The Preface to the 1883 Confession of Faith lists what I might call the Four Points of Cumberland Presbyterianism.

The Cumberland Presbytery, which was constituted at the time of the organization of the church, and which originally consisted of only three ministers, was in three years sufficiently large to form three Presbyteries. These Presbyteries, in October, A.D. 1813, met at the Beech Church, in Sumner County, Tennessee, and constituted a Synod. This Synod at once formulated and published a “Brief Statement,” setting forth the points wherein Cumberland Presbyterians dissented from the Westminster Confession of Faith. They are as follows:

1. That there are no eternal reprobates.
2. That Christ died not for a part only, but for all mankind.
3. That all infants dying in infancy are saved through Christ and the sanctification of the Spirit.
4. That the Spirit of God operates on the world, or as coextensively as Christ has made atonement, in such a manner as to leave all men inexcusable.

Preface to the 1883 Confession of Faith

What this amounts to is what T.C. Blake and many of the other early Cumberland Presbyterians would call Medium Theology. To explain what Medium Theology is, I’ll include an excerpt Blake’s work The Old Log House: A History and Defense of the Cumberland Presbyterian Church:

The Cumberland Presbyterian Church claims to occupy what it denominates as the “Medium System of Theology” – a middle ground between Calvinism and Arminianism. The two latter systems (Calvinism and Arminianism) as we all know, are regarded as the extremes of theology. It is also claimed by the advocates of these systems that there is no medium ground; that every one must either be a Calvinist or an Arminian in his religious belief, else he is nothing; but such an assertion, when we analyze it, is absurd – might as well say that there is no territory between the North and South Poles, or that there is no space between the extreme ends of a platform! How could those two systems be the extremes of theology without having this intermediate area- this medium ground?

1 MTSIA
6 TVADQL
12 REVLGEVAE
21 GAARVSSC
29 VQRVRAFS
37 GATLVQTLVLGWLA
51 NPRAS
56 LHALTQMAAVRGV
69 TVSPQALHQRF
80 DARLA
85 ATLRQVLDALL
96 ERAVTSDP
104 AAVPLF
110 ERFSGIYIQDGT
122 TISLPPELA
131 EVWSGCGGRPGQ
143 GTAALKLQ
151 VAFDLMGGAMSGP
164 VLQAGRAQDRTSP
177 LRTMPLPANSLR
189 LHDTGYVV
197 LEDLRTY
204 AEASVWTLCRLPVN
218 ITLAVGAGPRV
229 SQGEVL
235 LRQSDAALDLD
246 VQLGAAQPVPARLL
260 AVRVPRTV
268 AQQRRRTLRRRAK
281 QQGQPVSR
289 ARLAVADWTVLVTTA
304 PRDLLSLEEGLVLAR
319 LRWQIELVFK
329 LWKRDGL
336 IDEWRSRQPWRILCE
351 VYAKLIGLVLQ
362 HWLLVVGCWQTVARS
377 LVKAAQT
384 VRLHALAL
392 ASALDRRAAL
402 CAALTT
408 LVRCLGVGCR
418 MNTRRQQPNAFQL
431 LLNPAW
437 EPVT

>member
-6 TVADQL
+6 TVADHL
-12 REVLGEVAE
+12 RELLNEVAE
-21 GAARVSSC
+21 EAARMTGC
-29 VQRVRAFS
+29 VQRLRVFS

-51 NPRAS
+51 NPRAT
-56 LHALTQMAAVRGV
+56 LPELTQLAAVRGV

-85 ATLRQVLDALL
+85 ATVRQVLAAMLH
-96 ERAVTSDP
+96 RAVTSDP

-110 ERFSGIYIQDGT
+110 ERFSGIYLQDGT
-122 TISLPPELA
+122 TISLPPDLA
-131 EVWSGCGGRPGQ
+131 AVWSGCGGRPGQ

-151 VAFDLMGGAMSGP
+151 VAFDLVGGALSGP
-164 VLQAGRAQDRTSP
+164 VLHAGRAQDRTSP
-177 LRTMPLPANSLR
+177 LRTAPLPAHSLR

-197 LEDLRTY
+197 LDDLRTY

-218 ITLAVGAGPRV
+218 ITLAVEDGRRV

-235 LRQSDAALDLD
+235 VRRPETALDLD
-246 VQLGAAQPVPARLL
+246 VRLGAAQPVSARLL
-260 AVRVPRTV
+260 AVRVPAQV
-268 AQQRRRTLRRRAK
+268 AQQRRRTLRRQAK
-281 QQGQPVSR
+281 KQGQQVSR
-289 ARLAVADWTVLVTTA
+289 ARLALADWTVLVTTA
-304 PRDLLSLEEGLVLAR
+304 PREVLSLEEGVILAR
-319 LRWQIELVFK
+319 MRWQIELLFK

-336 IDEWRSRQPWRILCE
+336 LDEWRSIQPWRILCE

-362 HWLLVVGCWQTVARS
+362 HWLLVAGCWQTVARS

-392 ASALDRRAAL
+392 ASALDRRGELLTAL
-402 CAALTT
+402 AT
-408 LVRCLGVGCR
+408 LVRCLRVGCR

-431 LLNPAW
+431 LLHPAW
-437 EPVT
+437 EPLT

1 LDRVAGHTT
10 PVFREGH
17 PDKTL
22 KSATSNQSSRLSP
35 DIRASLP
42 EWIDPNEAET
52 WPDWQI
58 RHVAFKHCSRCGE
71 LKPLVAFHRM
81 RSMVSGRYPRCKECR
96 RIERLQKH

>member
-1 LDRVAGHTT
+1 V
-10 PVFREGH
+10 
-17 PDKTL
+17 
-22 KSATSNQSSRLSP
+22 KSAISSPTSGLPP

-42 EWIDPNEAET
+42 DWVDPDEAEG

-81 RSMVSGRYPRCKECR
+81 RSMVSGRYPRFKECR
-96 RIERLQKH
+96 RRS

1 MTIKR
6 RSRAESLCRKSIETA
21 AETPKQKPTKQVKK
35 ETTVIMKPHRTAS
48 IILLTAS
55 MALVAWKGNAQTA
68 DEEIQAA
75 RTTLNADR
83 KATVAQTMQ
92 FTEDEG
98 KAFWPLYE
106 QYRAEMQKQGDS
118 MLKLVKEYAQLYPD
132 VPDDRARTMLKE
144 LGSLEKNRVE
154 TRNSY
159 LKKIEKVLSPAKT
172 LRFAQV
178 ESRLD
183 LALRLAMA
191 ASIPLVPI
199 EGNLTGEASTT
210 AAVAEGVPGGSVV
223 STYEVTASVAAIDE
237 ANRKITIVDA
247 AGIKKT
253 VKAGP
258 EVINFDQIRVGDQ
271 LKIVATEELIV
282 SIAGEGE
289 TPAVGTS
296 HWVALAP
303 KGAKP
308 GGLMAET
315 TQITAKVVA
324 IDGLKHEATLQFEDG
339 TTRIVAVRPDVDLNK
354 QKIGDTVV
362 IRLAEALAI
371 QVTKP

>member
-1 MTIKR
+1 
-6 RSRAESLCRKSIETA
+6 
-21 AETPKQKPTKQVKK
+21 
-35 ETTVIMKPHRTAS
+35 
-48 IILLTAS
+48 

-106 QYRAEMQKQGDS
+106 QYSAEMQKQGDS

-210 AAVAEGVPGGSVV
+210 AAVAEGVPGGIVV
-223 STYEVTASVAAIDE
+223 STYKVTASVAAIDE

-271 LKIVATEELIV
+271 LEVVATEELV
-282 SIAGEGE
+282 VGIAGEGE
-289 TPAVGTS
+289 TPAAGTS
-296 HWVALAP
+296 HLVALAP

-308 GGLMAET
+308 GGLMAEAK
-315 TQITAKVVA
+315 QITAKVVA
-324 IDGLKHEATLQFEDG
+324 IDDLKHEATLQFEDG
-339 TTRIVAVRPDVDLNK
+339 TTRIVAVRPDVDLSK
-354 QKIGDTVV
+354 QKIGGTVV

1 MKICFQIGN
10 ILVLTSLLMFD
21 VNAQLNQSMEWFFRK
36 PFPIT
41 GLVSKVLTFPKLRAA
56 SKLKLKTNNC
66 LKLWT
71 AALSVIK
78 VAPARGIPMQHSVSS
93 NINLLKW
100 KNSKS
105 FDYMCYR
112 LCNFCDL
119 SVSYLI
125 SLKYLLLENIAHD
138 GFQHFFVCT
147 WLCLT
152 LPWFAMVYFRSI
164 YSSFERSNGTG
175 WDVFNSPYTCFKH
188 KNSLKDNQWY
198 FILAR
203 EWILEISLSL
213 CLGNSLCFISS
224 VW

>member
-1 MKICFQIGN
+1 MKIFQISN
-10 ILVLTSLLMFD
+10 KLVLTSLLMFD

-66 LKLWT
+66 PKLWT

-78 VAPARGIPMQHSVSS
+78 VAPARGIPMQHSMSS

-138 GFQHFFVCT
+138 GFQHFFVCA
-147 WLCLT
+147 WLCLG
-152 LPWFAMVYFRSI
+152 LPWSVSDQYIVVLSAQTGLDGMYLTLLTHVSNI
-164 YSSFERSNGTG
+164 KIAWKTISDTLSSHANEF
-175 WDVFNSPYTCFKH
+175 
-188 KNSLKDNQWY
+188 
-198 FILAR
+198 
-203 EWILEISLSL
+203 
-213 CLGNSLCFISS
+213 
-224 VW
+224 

But let us examine those systems (Calvinism and Arminianism), and see if there is not a theological medium ground.

1. The Doctrine of Election. Calvinism teaches that election is unconditional. Arminianism teaches that there is no election in this life. Medium System teaches that there is an election, but that it is conditional.

2. The Doctrine of Salvation. Calvinism teaches that salvation is unconditional to sinners, but certain to Christians. Arminianism teaches that salvation is conditional to sinners, but uncertain to Christians. Medium System teaches that salvation is conditional to sinners, but certain to Christians.

3. The Date of Election. Calvinism teaches that the date of election is before man was created. Arminianism teaches that the date of election is not prior to the death of the Christian, if indeed it occurs then. Medium System teaches that the date of election is the moment when the sinner is regenerated.

4. The Extent of the Atonement. Calvinism teaches that Christ died for only a part of the human race – that salvation is not possible to all, and that none but those who were “elected from the foundation of the world,” will be saved. Arminianism teaches that the atonement of Christ was made for all mankind – that salvation is possible to all; but, as Christians may fall from grace, it is not certain that any one will be saved. Medium System teaches that the atonement was made for all mankind – that salvation is possible to all, and that every one who has been truly regenerated will be saved.

5. The Perseverance of the Saints. Calvinism teaches that perseverance depends principally upon the immutability of the decree of unconditional election. Arminianism teaches that perseverance depends principally upon good works of the creature. Medium System teaches that perseverance depends, not upon the immutability of the decree of unconditional election, nor upon the good works of the creature, but upon the love of God, the merits of Christ, the abiding of the Spirit, and the covenant of grace.

Other points could be given wherein these three systems differ, but surely these are sufficient to show any unprejudiced reader that there is a medium ground between Calvinism and Arminianism. On that medium ground the Cumberland Presbyterian Church stands; and it rejoices to know that its foundation is broad and secure. Nor do we hazard the truth in saying that not only the Cumberland Presbyterian Church stands upon this medium ground, but that nineteen-twentieths of the Christian world to-day really occupy the same position. How rare to find a Calvinist who adopts all the sentiments of Calvin? And how rare, too, to find an Arminian who adopts all the sentiments of Arminius? Instead, then, of finding no ground upon which to stand between these extremes, we find a vast area – an area large enough to hold not only Cumberland Presbyterians, but also the great body of professing Christians throughout the world. The people can find that medium ground, although theologians may not be able to do so.

T.C. Blake, The Old Log House: A History and Defense of the Cumberland Presbyterian Church